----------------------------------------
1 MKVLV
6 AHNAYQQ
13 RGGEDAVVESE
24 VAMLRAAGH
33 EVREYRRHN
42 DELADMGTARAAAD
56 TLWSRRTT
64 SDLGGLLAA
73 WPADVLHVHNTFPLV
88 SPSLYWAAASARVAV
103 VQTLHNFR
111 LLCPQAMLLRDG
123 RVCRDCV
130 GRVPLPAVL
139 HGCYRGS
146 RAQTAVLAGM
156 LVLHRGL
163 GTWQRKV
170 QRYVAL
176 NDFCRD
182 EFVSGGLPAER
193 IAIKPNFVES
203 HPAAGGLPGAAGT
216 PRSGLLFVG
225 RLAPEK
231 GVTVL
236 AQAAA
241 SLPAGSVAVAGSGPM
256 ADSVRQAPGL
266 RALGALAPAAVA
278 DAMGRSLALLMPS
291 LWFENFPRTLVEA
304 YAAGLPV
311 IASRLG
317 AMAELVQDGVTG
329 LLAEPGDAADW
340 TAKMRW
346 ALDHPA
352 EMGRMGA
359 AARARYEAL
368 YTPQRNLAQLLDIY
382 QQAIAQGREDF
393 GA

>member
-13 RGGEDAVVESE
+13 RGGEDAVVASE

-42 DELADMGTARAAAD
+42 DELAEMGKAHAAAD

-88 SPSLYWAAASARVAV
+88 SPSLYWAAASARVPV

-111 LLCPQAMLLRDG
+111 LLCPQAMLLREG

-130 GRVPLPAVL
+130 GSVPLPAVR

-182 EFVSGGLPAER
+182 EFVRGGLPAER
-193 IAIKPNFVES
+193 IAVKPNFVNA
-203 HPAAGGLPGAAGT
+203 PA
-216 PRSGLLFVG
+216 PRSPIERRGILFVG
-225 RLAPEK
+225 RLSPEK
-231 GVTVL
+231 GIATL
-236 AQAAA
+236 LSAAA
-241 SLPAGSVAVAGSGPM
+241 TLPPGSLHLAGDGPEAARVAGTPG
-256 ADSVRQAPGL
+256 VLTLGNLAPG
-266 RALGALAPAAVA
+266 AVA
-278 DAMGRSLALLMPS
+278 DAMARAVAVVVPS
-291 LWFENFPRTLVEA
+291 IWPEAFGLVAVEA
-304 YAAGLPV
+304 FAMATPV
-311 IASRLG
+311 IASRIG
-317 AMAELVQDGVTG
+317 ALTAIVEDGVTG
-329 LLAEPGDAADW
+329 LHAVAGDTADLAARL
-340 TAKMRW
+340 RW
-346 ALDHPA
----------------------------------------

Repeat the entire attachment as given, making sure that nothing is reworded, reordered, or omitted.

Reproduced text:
1 MKVLV
6 AHNAYQQ
13 RGGEDAVVESE
24 VAMLRAAGH
33 EVREYRRHN
42 DELADMGTARAAAD
56 TLWSRRTT
64 SDLGGLLAA
73 WPADVLHVHNTFPLV
88 SPSLYWAAASARVAV
103 VQTLHNFR
111 LLCPQAMLLRDG
123 RVCRDCV
130 GRVPLPAVL
139 HGCYRGS
146 RAQTAVLAGM
156 LVLHRGL
163 GTWQRKV
170 QRYVAL
176 NDFCRD
182 EFVSGGLPAER
193 IAIKPNFVES
203 HPAAGGLPGAAGT
216 PRSGLLFVG
225 RLAPEK
231 GVTVL
236 AQAAA
241 SLPAGSVAVAGSGPM
256 ADSVRQAPGL
266 RALGALAPAAVA
278 DAMGRSLALLMPS
291 LWFENFPRTLVEA
304 YAAGLPV
311 IASRLG
317 AMAELVQDGVTG
329 LLAEPGDAADW
340 TAKMRW
346 ALDHPA
352 EMGRMGA
359 AARARYEAL
368 YTPQRNLAQLLDIY
382 QQAIAQGREDF
393 GA

>member
-13 RGGEDAVVESE
+13 RGGEDAVVASE

-42 DELADMGTARAAAD
+42 DELAEMGKAHAAAD

-88 SPSLYWAAASARVAV
+88 SPSLYWAAASARVPV

-111 LLCPQAMLLRDG
+111 LLCPQAMLLREG

-130 GRVPLPAVL
+130 GSVPLPAVR

-182 EFVSGGLPAER
+182 EFVRGGLPAER
-193 IAIKPNFVES
+193 IAVKPNFVNA
-203 HPAAGGLPGAAGT
+203 PA
-216 PRSGLLFVG
+216 PRSPIERRGILFVG
-225 RLAPEK
+225 RLSPEK
-231 GVTVL
+231 GIATL
-236 AQAAA
+236 LSAAA
-241 SLPAGSVAVAGSGPM
+241 TLPPGSLHLAGDGPEAARVAGTPG
-256 ADSVRQAPGL
+256 VLTLGNLAPG
-266 RALGALAPAAVA
+266 AVA
-278 DAMGRSLALLMPS
+278 DAMARAVAVVVPS
-291 LWFENFPRTLVEA
+291 IWPEAFGLVAVEA
-304 YAAGLPV
+304 FAMATPV
-311 IASRLG
+311 IASRIG
-317 AMAELVQDGVTG
+317 ALTAIVEDGVTG
-329 LLAEPGDAADW
+329 LHAVAGDTADLAARL
-340 TAKMRW
+340 RW
-346 ALDHPA